NOTE: This protocol assumes that protocol 1 has been successfully completed.

Basic Protocol 7: Grouping of Samples Based on Common Aberrations

  Necessary Resources
  • Processed sample (see protocol 1)
  • An internet‐accessible computer with any modern Web browser [with any of the following systems Windows (Win2k/WinXP/Vista/Windows7, 32/64 bit), Mac OS X, or Linux 32/64 bit]
  • Nexus Copy Number software
NOTE: This protocol assumes that protocol 1 has been successfully completed.

Basic Protocol 8: Integration of mRNA and miRNA as well as Methylation Information with Copy Number

  Necessary Resources
  • Processed sample (see protocol 1)
  • An internet‐accessible computer with any modern Web browser [with any of the following systems Windows (Win2k/WinXP/Vista/Windows7, 32/64 bit), Mac OS X, or Linux 32/64 bit]
  • Nexus Copy Number software
NOTE: This protocol assumes that protocol 1 has been successfully completed.

Basic Protocol 9: Gene List Enrichment Analysis

  Necessary Resources
  • Processed sample (see protocol 1)
  • An internet‐accessible computer with any modern Web browser [with any of the following systems Windows (Win2k/WinXP/Vista/Windows7, 32/64 bit), Mac OS X, or Linux 32/64 bit]
  • Nexus Copy Number software
NOTE: This protocol assumes that protocol 1 has been successfully completed.
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Figures

Videos

Literature Cited

   Feuk, L., Carson, A.R., and Scherer, S.W. 2006. Structural variation in the human genome. Nat. Rev. Genet. 7:85‐97.
   Fisher, R.A. 1922. On the interpretation of χ2 from contingency tables, and the calculation of P. J. R. Stat. Soc. 85:87‐94.
   Freeman, J.L., Perry, G.H., Feuk, L., Redon, R., McCarroll, S.A., Altshuler, D.M., Aburatani, H., Jones, K.W., Tyler‐Smith, C., Hurles, M.E., Carter, N.P., Scherer, S.W., and Lee, C. 2006. Copy number variation: New insights in genome diversity. Genome Res. 16:949‐961.
   Hollox, E.J., Huffmeier, U., Zeeuwen, P., Palla, R., Lascorz, J., Rodijk‐Olthuis, D., van de Kerkhof, P.C.M., Traupe, H., de Jongh, G., den Heijer, M., Reis, A., Armour, J.A.L., and Schalkwijk, J. 2008. Psoriasis is associated with increased β‐defensin genomic copy number. Nat. Genet. 40:23‐25.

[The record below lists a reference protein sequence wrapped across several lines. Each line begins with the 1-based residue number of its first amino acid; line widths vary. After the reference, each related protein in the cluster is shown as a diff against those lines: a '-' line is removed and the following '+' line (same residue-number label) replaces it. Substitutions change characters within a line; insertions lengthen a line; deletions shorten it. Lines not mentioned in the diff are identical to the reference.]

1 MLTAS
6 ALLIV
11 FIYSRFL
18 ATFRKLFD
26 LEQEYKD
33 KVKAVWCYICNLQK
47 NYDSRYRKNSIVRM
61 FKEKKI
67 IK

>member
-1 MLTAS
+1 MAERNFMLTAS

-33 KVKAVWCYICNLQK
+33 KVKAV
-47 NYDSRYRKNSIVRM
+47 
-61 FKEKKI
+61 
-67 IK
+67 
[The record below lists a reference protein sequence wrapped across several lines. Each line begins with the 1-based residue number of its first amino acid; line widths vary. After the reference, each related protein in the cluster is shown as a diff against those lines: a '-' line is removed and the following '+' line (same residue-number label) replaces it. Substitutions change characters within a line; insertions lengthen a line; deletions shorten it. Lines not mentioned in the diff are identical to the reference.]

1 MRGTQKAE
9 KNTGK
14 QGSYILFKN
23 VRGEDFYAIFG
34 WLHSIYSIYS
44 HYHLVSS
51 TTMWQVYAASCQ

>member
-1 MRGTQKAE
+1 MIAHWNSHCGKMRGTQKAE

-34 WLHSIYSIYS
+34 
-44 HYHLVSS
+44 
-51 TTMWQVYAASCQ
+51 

Iafrate, A.J., Feuk, L., Rivera, M.N., Listewnik, M.L., Donahoe, P.K., Qi, Y., Scherer, S.W., and Lee, C. 2004. Detection of large‐scale variation in the human genome. Nat. Genet. 36:949‐951.
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   Olshen, A.B., Venkatraman, E.S., Lucito, R., and Wigler, M. 2004. Circular binary segmentation for the analysis of array‐based DNA copy number data. Biostatistics 5:557‐572.
   Peto, R. and Peto, J. 1972. Asymptotically efficient rank invariant test procedures. J. R. Stat. Soc. 135:185‐207.
   Redon, R., Ishikawa, S., Fitch, K.R., Feuk, L., Perry, G.H., Andrews, T.D., Fiegler, H., Shapero, M.H., Carson, A.R., Chen, W., Cho, E.K., Dallaire, S., Freeman, J.L., Gonzalez, J.R., Gratacos, M., Huang, J., Kalaitzopoulos, D., Komura, D., MacDonald, J.R., Marshall, C.R., Mei, R., Montgomery, L., Nishimura, K., Okamura, K., Shen, F., Somerville, M.J., Tchinda, J., Valsesia, A., Woodwark, C., Yang, F., Zhang, J., Zerjal, T., Zhang, J., Armengol, L., Conrad, D.F., Estivill, X., Tyler‐Smith, C., Carter, N.P., Aburatani, H., Lee, C., Jones, K.W., Scherer, S.W., and Hurles, M.E. 2006. Global variation in copy number in the human genome. Nature 444:444‐454.
   Sebat, J., Lakshmi, B., Troge, J., Alexander, J., Young, J., Lundin, P., Maner, S., Massa, H., Walker, M., Chi, M., Navin, N., Lucito, R., Healy, J., Hicks, J., Ye, K., Reiner, A., Gilliam, T.C., Trask, B., Patterson, N., Zetterberg, A., and Wigler, M. 2004. Large‐scale copy number polymorphism in the human genome. Science 305:525‐528.
   Tuzun, E., Sharp, A.J., Bailey, J.A., Kaul, R., Morrison, V.A., Pertz, L.M., Haugen, E., Hayden, H., Albertson, D., Pinkel, D., Olson, M.V., and Eichler, E.E. 2005. Fine‐scale structural variation of the human genome. Nat. Genet. 37:727‐732.
   Weiss, L.A., Shen, Y., Korn, J.M., Arking, D.E., Miller, D.T., Fossdal, R., Saemundsen, E., Stefansson, H., Ferreira, M.A., Green, T., Platt, O.S., Ruderfer, D.M., Walsh, C.A., Altshuler, D., Chakravarti, A., Tanzi, R.E., Stefansson, K., Santangelo, S.L., Gusella, J.F., Sklar, P., Wu, B.L., and Daly, M.J. 2008. Association between microdeletion and microduplication at 16p11.2 and autism. N. Engl. J. Med. 358:667‐675.
Internet Resources
   http://www.biodiscovery.com/
  Biodiscovery Web site containing information about copy number and expression analysis, software trial, download, tutorial, and publications.
   http://www.biodiscovery.com/index/downloads.
  Optional BeadStudio/GenomeStudio Plugin for Illumina platform in order to import data directly from BeadStudio or GenomeStudio into Nexus.